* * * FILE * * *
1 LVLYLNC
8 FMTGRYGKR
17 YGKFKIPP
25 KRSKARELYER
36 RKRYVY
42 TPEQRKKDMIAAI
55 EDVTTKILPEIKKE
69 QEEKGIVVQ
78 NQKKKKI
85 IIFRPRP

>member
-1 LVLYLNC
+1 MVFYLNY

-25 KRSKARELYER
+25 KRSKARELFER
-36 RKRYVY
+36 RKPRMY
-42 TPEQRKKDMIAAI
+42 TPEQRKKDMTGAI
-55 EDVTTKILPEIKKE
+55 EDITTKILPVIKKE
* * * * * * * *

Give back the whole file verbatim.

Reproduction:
1 LVLYLNC
8 FMTGRYGKR
17 YGKFKIPP
25 KRSKARELYER
36 RKRYVY
42 TPEQRKKDMIAAI
55 EDVTTKILPEIKKE
69 QEEKGIVVQ
78 NQKKKKI
85 IIFRPRP

>member
-1 LVLYLNC
+1 MVFYLNY

-25 KRSKARELYER
+25 KRSKARELFER
-36 RKRYVY
+36 RKPRMY
-42 TPEQRKKDMIAAI
+42 TPEQRKKDMTGAI
-55 EDVTTKILPEIKKE
+55 EDITTKILPVIKKE